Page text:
Local film festival kicks off this April with more than 90 films from across the globe. This piece also ran in the Spring 2009 issue.
By Stephanie Chen
There’s Tribeca, Sundance, Toronto, Cannes – and then there’s Syracuse. On April 24, the Syracuse International Film Festival will kick off its sixth year at the Palace Theatre on James Street. Out of 480 submissions, the festival features 95 films from Syracuse born-and-raised talent and those abroad in countries like Macedonia, China, Austria, Korea, Taiwan, Iran and India.
“Each film is a totally different slice of culture,” says Deborah Borenstein, the festival’s manager. “They transcend ages and backgrounds, and it creates a buzz.”
And people have definitely been talking. Five years ago, the festival ran for only three days with a handful of films. This year’s 10-day event will start with a jazz performance of J.C. Sandford’s score from the 1925 version of Ben Hur before screening the selected films at LeMoyne College, the Landmark Theatre, the Everson Museum and the Milton J. Rubenstein Museum of Science and Technology.
Buy tickets, grab popcorn and get ready for some artistic and cultural flavor in the Salt City – you won’t want to miss these films!
“Old Partner” (2009)
South Korea’s Chung Ryoul Lee directs this documentary about life in rural Korea. The starring couple, a feeble old farmer and his aging ox, brought audiences to tears in Korea and got rave reviews at its 2009 Sundance debut. As the couple, along with the farmer’s nagging wife, approaches the end of their lives and 40 years of loyal companionship, a hilarious yet sad story unfolds about love and loss after a lifetime together.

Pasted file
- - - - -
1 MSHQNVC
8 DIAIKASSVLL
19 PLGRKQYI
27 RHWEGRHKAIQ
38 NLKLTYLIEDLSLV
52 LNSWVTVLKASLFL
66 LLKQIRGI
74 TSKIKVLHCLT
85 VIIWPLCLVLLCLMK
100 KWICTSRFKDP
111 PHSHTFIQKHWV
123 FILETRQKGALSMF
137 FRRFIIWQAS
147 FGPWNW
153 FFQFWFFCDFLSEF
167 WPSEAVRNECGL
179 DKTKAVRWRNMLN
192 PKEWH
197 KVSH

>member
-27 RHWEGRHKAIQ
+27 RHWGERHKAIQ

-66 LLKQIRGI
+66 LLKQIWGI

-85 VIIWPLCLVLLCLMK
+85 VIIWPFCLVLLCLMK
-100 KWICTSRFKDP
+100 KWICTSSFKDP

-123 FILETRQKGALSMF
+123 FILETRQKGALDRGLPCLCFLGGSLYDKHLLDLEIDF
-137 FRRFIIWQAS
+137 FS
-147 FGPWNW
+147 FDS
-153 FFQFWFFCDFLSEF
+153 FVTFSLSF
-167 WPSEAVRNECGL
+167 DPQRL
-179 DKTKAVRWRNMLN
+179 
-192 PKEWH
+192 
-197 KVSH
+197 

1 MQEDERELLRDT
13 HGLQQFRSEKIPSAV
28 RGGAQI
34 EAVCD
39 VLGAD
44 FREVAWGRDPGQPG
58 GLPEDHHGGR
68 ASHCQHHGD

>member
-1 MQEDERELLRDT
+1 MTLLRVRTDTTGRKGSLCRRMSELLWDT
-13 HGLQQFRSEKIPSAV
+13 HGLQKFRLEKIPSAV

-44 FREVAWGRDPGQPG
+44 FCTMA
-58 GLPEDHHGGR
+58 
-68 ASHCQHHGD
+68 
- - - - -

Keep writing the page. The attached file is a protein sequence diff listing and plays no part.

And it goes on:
“Mozart in China” (2008)
East meets West in this fairy tale of music and friendship by Austrian director Bernd Neuberger. Young Danny, the son of Austrian puppeteers, travels to China to spend the summer with his friend Li Wei, and with his help, the family restores an old shadow theatre, an ancient form of storytelling in China. When the boys learn they’re in danger of losing it to a greedy hotel chain, Danny’s marionette Mozart, magically comes to life at night to woo the theatre’s shadow princess, a delicate paper puppet, putting on a heartwarming show.
The devil truly wears Prada when Indian filmmaker Madhur Bhandarkar captures the fashion industry’s unique mix of hell and haute couture in all of its sequined glory. Former Miss World Priyanka Chopra plays small town girl Meghna Mathur, an aspiring model, in this romantic drama about glitz and glamour on the ruthless runways of Mumbai. Following her idol, supermodel Shonali Gujral (played by Kangana Ranaut), Mathur struts her way to the top, entangling herself in sex, drugs and the biz. But, as Heidi Klum says, “One day you’re in – the next day, you’re out.”
“Famous in 31 Days (2008)
John Gerard, a local reporter from Syracuse, becomes a one-man show – shooting, directing, producing – in this film that follows his cross-country path of destruction to achieving 15 minutes of fame. From giving his business card to Matt Lauer to running after the “Governator” in California, Gerard had one goal in mind: get on Jay Leno’s “The Tonight Show.” When his film debuts at the film festival, he might get more than his 15 minutes in Syracuse. “It’s actually about rejection, and I haven’t wanted to show it,” says Gerard, recalling rebuffs from celebrities, Toronto and Cannes. “I’ve been waiting until I have an audience, and now I will.”